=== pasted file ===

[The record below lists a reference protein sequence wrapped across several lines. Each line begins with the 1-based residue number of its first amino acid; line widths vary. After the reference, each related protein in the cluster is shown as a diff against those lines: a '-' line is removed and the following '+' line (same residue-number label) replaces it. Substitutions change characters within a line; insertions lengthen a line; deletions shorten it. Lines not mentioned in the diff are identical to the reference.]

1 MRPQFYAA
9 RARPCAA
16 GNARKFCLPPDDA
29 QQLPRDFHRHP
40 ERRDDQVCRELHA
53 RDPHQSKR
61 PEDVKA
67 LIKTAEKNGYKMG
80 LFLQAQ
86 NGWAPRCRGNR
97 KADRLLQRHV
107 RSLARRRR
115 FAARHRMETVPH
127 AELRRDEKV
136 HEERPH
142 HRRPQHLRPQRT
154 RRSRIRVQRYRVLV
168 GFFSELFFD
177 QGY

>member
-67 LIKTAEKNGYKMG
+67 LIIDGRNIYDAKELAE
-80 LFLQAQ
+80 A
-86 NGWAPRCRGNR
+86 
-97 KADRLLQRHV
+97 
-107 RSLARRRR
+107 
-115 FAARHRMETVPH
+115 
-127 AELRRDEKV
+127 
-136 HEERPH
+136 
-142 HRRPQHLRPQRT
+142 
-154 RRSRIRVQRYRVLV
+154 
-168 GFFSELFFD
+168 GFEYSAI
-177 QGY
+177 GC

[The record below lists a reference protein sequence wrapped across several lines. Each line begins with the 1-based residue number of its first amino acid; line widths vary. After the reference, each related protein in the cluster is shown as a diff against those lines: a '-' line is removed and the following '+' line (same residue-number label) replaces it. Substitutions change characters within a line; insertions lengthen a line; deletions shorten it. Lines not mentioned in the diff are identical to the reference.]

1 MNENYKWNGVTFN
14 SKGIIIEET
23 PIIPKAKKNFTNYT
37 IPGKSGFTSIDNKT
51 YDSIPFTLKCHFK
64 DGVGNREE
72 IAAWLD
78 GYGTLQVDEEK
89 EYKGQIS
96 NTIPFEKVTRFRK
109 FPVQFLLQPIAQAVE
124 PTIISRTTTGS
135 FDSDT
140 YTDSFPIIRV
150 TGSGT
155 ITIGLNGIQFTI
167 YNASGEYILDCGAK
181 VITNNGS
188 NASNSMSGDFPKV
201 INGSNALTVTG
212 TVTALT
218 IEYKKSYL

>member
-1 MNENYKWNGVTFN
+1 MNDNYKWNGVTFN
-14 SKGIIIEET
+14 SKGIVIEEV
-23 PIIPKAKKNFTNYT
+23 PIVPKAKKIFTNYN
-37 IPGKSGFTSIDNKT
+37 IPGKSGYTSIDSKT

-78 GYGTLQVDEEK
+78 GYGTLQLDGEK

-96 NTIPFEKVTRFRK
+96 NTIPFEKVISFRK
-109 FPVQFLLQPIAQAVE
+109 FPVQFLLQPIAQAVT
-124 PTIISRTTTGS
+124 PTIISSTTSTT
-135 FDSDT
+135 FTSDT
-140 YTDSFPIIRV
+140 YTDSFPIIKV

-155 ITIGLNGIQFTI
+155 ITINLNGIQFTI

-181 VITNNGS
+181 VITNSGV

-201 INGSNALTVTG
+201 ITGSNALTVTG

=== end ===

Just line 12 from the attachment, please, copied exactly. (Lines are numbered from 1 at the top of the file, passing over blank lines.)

97 KADRLLQRHV